ShareThis Page
Meadows’ dealer hopefuls to be schooled on technique |

Meadows’ dealer hopefuls to be schooled on technique

| Tuesday, March 23, 2010 12:00 a.m

The hardest part about training card dealers for a casino operation can be convincing them to forget everything they learned at home or the local fire hall, the poker manager at the Meadows Racetrack & Casino said yesterday.

“They all do it differently, and as far as I know, they do not use the right technique,” said Peter Lau, a card dealer for more than 20 years.

Starting March 29, Lau and other professional trainers will teach the finer points of dealing poker, blackjack and other table games to people chosen as potential employees. The Washington County casino expects to hire 515 dealers before offering table games to players in July.

Trainees will go to classes four hours a day Mondays through Thursdays, studying at least 120 hours to work at a blackjack table and 160 hours for craps. They will learn at least two games, such as Texas Hold ’em, three-card poker and Pai Gow.

Those who get through training will earn a graduation certificate from the Community College of Beaver County, but not necessarily a job. The classes are free, and training could prepare dealers for work in any of the state’s casinos.

“When you go through it and you’re still standing at the end of the day, there’s a huge chance you’ll have a job,” said Sean Sullivan, the Meadows’ vice president and general manager.

Blackjack and craps dealers can earn $40,000 to $50,000 a year, including tips. Poker dealers can earn $50,000 to $60,000.

Classes will take place in a poker room on the first floor of the casino building in North Strabane. Tables from the Meadows’ sister casinos in Las Vegas sit scattered across the red-carpeted floor.

Trainers came from casinos in Las Vegas, Atlantic City and West Virginia. Most plan to stay as floor managers when the card play starts.

Even people who think they might know how to shuffle a deck of cards will learn how a professional dealer does it: Hands holding the cards like a bird, barely touching, with the 52 corners gently falling one on top of another.

Pitching cards to the players• Even harder. Don’t flick the wrist; do use the middle finger as the engine, and never, ever, flash the face side so anyone can see it. Lau tells dealers to warm up before each session with at least 20 minutes of practice pitching.

Don’t even ask about craps.

Joe Sauers, a craps dealer who used to work at the Trump Taj Mahal in Atlantic City, moved to the Pittsburgh region where his wife grew up. As legalized casinos spread across the country, dealers have followed opportunities, he said. He was working at Mountaineer Casino Racetrack & Resort and keeping his eye on Pennsylvania.

“I knew eventually they would have to add table games,” he said.

Sauers said he was accustomed to seeing celebrities and high-rollers in Atlantic City, with one player wagering $200,000 on every roll of the dice. The challenge here will be to help dealers and players to learn the games, he and other trainers said.

Tom Tenney, an assistant shift manager who will teach craps, said the Meadows will train dealers and then make sure they know how to engage and educate players. He moved here from Las Vegas.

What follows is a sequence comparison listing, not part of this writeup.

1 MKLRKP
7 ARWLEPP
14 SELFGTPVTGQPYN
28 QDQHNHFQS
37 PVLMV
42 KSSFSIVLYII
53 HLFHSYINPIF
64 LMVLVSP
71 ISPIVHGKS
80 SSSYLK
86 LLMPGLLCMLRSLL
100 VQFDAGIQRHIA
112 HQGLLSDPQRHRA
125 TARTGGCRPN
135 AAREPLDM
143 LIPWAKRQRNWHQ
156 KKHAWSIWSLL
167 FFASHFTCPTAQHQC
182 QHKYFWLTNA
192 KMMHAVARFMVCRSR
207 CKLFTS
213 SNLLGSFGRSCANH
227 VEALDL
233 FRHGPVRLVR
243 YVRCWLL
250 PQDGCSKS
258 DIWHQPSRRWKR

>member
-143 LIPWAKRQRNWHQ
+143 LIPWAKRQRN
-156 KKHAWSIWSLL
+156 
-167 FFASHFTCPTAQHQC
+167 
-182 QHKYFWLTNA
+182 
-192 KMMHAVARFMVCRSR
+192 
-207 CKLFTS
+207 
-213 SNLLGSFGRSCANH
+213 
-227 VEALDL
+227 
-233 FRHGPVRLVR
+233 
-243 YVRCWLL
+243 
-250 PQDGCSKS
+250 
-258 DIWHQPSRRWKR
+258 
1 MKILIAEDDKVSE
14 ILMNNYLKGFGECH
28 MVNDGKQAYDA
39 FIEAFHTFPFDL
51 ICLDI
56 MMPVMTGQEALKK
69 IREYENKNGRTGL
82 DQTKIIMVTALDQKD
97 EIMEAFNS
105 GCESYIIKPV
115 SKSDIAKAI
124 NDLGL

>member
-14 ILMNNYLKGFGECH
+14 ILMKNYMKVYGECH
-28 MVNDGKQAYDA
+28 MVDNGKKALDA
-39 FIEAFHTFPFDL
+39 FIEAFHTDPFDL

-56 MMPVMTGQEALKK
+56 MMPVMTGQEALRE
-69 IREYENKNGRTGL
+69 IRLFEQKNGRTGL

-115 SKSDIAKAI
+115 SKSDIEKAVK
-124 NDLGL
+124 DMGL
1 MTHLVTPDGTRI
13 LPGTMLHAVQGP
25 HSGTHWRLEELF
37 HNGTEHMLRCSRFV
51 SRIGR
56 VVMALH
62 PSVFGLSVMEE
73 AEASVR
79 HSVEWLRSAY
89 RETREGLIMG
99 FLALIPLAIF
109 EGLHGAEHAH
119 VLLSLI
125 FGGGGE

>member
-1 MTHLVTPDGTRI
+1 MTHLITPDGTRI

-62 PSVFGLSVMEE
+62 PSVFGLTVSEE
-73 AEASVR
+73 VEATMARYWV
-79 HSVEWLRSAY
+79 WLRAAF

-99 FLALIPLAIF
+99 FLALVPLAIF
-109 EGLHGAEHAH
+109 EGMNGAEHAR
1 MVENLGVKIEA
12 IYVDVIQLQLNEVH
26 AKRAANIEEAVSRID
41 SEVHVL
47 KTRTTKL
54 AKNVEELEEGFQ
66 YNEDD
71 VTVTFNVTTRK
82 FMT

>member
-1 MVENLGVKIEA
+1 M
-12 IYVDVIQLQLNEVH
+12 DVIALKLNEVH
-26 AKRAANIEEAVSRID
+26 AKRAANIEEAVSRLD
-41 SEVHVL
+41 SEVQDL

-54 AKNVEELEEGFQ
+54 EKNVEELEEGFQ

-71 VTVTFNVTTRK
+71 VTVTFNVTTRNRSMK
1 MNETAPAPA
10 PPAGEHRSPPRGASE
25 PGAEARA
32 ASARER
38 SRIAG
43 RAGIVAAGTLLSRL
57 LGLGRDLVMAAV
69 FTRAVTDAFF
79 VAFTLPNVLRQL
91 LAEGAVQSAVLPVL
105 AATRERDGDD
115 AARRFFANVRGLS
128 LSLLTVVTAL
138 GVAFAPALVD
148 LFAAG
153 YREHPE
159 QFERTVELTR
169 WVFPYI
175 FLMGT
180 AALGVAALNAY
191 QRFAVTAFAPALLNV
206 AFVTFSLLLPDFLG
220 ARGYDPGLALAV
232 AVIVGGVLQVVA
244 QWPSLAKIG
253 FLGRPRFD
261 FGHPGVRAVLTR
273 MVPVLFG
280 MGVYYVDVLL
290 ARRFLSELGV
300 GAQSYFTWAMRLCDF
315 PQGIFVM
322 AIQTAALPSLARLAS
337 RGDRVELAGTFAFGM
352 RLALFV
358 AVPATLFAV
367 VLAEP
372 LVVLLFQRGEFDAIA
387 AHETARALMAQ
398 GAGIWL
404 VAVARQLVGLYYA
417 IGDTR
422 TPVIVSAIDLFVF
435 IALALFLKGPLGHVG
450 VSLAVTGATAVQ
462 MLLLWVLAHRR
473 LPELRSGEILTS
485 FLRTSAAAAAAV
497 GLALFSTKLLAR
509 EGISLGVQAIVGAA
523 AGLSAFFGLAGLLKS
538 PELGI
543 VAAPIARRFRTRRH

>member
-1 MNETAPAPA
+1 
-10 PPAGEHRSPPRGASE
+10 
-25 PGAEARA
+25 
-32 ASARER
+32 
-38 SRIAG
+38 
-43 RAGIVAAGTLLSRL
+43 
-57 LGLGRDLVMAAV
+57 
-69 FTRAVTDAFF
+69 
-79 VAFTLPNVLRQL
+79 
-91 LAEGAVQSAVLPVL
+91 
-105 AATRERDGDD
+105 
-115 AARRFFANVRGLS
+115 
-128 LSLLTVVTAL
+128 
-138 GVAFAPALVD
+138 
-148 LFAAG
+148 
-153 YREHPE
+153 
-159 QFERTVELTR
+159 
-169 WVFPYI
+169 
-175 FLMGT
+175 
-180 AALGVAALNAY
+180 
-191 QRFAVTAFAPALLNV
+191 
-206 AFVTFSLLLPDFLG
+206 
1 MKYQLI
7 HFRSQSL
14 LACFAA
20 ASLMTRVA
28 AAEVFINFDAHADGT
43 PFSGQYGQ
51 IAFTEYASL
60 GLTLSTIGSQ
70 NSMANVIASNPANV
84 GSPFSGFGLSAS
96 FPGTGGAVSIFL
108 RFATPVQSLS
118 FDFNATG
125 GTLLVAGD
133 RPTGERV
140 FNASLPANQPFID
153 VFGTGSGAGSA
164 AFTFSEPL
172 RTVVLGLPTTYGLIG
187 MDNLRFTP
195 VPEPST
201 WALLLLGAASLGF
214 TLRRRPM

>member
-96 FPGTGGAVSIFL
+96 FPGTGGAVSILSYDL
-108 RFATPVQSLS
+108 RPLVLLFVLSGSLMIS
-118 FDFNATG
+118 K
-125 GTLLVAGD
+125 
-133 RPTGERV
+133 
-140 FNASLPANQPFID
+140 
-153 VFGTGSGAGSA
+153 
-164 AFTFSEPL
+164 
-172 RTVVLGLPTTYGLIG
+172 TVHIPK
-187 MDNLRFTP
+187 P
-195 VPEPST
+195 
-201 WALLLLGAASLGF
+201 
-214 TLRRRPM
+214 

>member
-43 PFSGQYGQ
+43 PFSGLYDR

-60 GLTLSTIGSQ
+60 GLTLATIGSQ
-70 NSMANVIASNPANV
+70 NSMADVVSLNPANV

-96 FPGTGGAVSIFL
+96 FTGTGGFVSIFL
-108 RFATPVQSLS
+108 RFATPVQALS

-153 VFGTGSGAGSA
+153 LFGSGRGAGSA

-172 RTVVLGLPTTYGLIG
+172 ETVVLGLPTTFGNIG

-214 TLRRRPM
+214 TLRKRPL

“You’ve got to take them step by step and show them how the game works,” he said.

Categories: News
TribLIVE commenting policy

You are solely responsible for your comments and by using you agree to our Terms of Service.

We moderate comments. Our goal is to provide substantive commentary for a general readership. By screening submissions, we provide a space where readers can share intelligent and informed commentary that enhances the quality of our news and information.

While most comments will be posted if they are on-topic and not abusive, moderating decisions are subjective. We will make them as carefully and consistently as we can. Because of the volume of reader comments, we cannot review individual moderation decisions with readers.

We value thoughtful comments representing a range of views that make their point quickly and politely. We make an effort to protect discussions from repeated comments either by the same reader or different readers

We follow the same standards for taste as the daily newspaper. A few things we won't tolerate: personal attacks, obscenity, vulgarity, profanity (including expletives and letters followed by dashes), commercial promotion, impersonations, incoherence, proselytizing and SHOUTING. Don't include URLs to Web sites.

We do not edit comments. They are either approved or deleted. We reserve the right to edit a comment that is quoted or excerpted in an article. In this case, we may fix spelling and punctuation.

We welcome strong opinions and criticism of our work, but we don't want comments to become bogged down with discussions of our policies and we will moderate accordingly.

We appreciate it when readers and people quoted in articles or blog posts point out errors of fact or emphasis and will investigate all assertions. But these suggestions should be sent via e-mail. To avoid distracting other readers, we won't publish comments that suggest a correction. Instead, corrections will be made in a blog post or in an article.